Among some of the attributes for Rwanda’s sterliing economic performance include the prudent management and the continuous improvement on the ease of doing business, which have “considerably boosted” the country’s creditworthiness.
Masisi said it is not “surpirsing” therefore that the latest World Bank Ease of Doing Business Report of 2018 ranks Rwanda at position 29 out of 190 economies, which explains among other reasons why the country continues to attarct high-value investors.
Botswana hopes to tap into Rwanda’s experiences and hopefully join her “ranks very soon” as she embarks on the journey to become a conference destination of choice, Masisi said.
Can biology save journalism? Ask researchers at the Institute for the Future, a non-profit research centre concerned with what the future might hold for humanity.
This finding in a recent “Biology of Disinformation” report was striking to me. The Institute makes a remarkable insight into what journalism can learn from epidemiology if it is to inoculate itself from “viruses,” fake news, misinformation and propaganda.
Well, the Institute is a hippie American outfit in the heart of Silicon Valley with ambitious research strategies. But we might learn something from their approach. I hope this will be as relevant as I find it enlightening. Journalists worldwide grapple with a crisis of confidence. A 2017 Stanford Law School report revealed that false news is distorting politics, sowing confusion and undermining trust in democratic institutions.
For one example of this phenomenon in action, we can look at the spread of conspiracy theories by our political leaders. Politicians play an outsized role in influencing and spreading disinformation. When the media started exposing the Mosu corruption scandal in 2012 government spokesperson, Jeff Ramsay and minister in the office of president, Mokgweetsi Masisi, now President contradicted each other in an effort to manipulate the narrative. Now we all know how the Mosu story ended. The spin on the BCL Mine closure is another case in point. The opposition has had its fair share of misleading the public. In 2014, the ruling Botswana Democratic Party (BDP) almost suffered a humiliating defeat after social and traditional media made unverified claims that the death of opposition politician, Gomolemo Motswaledi was in fact an assassination.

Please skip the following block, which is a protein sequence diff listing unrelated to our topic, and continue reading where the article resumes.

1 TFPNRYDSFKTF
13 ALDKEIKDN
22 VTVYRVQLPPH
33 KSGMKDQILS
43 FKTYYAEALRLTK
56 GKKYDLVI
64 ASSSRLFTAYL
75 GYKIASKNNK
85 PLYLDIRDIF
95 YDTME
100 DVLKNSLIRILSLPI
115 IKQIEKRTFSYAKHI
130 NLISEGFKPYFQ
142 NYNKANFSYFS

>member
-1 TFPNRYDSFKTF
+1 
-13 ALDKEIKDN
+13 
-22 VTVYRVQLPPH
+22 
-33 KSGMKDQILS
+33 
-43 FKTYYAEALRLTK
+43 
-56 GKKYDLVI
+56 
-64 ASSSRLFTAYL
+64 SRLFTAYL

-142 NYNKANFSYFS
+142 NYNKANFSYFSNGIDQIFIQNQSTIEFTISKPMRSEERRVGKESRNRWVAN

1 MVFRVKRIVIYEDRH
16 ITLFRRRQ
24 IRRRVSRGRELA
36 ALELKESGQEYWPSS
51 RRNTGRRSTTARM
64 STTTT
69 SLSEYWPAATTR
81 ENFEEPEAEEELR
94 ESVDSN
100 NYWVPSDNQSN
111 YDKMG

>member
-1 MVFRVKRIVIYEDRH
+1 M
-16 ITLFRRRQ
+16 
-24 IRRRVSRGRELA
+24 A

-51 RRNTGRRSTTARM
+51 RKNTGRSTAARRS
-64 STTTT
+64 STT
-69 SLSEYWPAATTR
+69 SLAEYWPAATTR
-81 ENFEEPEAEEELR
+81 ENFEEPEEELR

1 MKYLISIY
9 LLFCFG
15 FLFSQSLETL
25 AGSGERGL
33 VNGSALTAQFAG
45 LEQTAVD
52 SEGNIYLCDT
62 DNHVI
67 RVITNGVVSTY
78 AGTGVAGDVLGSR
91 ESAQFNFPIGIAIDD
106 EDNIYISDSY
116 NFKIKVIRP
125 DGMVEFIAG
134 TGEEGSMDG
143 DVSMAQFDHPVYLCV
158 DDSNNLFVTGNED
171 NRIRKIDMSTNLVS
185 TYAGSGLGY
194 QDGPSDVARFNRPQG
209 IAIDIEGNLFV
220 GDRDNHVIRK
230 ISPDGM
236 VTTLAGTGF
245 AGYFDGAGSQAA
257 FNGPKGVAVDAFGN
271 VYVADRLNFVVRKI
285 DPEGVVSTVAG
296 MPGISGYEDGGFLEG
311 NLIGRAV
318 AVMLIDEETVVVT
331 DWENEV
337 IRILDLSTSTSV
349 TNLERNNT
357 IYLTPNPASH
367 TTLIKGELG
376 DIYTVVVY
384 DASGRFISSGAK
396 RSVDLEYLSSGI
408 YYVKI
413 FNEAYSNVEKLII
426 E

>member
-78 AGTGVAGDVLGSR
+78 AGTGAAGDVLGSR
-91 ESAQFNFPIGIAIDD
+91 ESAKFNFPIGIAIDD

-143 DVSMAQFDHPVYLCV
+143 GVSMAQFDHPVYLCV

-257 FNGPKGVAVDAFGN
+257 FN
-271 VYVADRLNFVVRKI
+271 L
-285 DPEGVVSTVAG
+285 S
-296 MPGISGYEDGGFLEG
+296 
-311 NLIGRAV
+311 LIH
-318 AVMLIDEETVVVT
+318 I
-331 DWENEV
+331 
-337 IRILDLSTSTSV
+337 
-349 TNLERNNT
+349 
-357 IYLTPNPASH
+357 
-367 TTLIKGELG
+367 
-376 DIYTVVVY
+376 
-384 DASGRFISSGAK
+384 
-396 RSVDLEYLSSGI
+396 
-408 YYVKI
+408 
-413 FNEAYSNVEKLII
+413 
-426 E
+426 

How about claims in 2014 by Duma Boko, leader of opposition that a hit list has been drawn up against him and other leaders in the Umbrella for Democratic Change? Well, there was no evidence to back up the claims? Social media might have democratised the media landscape, it has also opened floodgates for “viral news” from YouTube, Twitter, WhatsApp and Facebook and allowed transmission and contagion.Biology is a science that has grappled with contagion over the years. Maybe journalists can learn something from them. Like our metaphorical virus, fake news spreads because the public is susceptible to sensationalism and rumour mongering.
So what can biology teach journalists to predict how fake news spreads?
We need to understand that misinformation behaves like a virus. As humans, we are “culturally vulnerable” to emotional news. A specific part of our brain determines how valuable it would be to share information, says Dr. Emily Falk, director of Communication Neuroscience Lab at the University of Pennsylvania. That value translates to its likelihood of going viral. Biologists say a virus doesn’t make you sick, unless you lack an immune system capable of recognising the shell and then neutralising the code. Until we do that, the virus enters our body, replicate making our immune system weak and giving us fever, chills, congestion, headache and vomiting – which manifest in culture as media confusion, Twitter wars, hash tags and protests.